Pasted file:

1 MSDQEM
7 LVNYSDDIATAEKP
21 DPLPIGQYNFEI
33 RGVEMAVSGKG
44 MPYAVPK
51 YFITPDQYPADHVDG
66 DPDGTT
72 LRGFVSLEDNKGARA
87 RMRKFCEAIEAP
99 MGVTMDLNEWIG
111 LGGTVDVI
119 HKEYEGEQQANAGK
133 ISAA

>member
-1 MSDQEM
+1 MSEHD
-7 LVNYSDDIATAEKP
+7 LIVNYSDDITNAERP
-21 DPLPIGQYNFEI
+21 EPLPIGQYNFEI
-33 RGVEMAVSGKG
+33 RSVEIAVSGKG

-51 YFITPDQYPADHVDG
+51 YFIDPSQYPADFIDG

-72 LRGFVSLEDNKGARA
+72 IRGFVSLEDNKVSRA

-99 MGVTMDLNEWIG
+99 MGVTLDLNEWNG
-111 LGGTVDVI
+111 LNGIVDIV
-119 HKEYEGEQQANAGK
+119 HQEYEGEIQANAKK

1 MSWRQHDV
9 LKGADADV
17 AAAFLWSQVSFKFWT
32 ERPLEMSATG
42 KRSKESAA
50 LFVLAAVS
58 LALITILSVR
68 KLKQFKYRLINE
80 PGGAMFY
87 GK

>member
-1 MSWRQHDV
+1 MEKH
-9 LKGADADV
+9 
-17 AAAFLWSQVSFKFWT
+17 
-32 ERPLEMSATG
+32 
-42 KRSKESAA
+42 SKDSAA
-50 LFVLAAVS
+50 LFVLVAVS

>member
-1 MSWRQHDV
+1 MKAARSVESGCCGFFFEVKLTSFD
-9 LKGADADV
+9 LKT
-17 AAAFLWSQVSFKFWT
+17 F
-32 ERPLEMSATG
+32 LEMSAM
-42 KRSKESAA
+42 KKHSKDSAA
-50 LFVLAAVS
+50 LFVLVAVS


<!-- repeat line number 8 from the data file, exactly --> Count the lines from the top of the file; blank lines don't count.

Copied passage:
72 LRGFVSLEDNKGARA